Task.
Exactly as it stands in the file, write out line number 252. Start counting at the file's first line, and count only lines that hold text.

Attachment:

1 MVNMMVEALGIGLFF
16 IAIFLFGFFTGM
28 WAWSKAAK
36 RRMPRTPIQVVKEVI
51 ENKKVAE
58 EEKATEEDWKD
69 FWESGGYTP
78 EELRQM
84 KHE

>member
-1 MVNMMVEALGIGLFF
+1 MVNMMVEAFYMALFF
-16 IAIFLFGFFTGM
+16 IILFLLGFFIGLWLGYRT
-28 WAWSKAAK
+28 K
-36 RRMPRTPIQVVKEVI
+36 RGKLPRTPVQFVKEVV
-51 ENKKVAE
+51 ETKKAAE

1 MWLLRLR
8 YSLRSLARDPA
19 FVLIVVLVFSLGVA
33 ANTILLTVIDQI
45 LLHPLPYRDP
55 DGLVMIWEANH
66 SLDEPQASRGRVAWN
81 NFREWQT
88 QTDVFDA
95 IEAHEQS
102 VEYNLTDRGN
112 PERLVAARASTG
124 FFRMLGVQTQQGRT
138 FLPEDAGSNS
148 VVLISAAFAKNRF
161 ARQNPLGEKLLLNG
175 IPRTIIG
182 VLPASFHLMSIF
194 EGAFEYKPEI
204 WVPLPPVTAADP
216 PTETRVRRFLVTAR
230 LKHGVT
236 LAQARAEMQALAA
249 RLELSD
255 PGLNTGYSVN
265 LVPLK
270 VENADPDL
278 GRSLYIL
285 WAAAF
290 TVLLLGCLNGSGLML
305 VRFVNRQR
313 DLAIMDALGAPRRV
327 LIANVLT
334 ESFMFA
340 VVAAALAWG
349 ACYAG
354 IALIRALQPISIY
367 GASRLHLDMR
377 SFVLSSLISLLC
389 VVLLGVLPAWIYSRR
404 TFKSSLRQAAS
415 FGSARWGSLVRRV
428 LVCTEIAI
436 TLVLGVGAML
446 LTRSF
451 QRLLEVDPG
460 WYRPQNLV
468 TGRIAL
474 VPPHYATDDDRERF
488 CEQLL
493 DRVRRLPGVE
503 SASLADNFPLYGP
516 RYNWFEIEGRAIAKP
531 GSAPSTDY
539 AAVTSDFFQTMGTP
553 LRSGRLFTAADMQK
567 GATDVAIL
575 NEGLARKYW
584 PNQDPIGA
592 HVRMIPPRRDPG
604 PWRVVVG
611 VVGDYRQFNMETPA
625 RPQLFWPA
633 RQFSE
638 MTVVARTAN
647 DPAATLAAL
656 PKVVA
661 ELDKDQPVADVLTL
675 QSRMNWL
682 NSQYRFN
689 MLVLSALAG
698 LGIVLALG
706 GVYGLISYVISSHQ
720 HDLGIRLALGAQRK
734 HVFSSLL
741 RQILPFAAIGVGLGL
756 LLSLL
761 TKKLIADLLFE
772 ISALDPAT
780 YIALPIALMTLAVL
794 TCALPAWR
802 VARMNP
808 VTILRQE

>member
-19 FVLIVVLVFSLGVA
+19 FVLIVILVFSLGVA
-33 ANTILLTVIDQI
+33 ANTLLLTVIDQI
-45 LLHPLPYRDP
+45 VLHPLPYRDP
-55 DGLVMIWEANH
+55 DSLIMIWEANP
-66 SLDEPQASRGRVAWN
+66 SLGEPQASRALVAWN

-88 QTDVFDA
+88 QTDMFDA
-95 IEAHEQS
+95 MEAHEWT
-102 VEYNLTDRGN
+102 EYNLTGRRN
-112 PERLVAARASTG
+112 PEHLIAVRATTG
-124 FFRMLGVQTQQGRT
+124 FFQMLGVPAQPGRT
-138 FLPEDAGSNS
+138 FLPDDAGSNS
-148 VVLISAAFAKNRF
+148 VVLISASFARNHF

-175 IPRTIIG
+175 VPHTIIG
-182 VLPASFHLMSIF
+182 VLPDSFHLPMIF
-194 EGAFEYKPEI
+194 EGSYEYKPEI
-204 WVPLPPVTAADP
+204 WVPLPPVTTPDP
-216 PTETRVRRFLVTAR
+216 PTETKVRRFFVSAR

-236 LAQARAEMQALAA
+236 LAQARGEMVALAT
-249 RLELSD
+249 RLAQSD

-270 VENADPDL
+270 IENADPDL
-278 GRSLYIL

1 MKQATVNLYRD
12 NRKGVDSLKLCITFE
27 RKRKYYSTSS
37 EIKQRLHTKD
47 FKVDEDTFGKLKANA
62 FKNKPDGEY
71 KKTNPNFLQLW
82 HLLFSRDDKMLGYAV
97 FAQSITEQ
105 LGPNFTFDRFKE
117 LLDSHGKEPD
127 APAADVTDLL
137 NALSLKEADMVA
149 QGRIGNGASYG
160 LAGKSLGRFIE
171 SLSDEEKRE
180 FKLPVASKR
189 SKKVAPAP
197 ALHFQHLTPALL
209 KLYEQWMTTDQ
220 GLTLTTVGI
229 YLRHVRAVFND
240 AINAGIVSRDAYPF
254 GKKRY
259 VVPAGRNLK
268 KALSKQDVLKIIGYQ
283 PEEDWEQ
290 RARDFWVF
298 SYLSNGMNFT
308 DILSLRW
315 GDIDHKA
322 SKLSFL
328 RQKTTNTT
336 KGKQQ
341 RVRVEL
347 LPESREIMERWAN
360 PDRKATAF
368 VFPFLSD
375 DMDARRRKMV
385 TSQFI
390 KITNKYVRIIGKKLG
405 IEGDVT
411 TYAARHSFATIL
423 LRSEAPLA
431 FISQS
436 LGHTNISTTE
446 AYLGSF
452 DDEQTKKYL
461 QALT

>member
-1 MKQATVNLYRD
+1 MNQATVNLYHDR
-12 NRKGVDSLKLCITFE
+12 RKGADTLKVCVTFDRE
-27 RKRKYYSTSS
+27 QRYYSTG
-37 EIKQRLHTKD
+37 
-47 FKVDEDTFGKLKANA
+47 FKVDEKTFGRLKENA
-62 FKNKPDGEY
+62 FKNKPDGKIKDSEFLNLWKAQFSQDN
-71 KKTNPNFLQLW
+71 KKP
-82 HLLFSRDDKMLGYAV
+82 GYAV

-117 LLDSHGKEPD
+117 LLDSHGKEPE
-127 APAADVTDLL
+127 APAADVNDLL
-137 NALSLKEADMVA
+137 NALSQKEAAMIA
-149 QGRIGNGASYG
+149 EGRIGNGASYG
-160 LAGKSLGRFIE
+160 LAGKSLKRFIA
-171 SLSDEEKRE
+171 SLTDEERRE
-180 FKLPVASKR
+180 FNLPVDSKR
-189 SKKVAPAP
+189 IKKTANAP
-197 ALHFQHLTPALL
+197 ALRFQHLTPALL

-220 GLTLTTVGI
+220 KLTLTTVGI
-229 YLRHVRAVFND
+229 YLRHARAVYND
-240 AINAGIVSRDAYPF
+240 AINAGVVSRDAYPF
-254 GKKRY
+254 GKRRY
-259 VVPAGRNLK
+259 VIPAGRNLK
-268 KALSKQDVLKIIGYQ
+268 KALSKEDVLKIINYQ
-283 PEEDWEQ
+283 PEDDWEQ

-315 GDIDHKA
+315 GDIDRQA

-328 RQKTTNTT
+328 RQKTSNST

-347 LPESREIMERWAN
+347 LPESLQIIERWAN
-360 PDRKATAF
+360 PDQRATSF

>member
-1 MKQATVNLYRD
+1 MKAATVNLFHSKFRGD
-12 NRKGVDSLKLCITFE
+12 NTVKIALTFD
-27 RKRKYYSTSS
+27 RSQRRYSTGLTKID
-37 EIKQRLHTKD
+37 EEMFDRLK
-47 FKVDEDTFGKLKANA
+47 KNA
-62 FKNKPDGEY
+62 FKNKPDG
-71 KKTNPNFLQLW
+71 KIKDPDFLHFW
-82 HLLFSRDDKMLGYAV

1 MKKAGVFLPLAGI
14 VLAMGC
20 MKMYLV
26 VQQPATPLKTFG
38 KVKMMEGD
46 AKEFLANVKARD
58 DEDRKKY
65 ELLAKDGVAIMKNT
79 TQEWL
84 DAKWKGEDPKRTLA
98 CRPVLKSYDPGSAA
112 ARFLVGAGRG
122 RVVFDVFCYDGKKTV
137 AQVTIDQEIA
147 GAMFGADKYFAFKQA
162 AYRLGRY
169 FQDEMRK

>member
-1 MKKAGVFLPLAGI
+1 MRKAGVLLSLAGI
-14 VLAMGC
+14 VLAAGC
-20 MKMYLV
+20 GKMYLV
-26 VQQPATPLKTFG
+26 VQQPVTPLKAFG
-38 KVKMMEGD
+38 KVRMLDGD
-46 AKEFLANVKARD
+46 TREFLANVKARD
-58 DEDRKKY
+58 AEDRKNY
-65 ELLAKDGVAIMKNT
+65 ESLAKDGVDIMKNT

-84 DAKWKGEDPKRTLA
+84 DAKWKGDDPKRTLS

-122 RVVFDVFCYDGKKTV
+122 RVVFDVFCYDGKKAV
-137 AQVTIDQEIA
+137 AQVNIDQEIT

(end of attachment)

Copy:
>member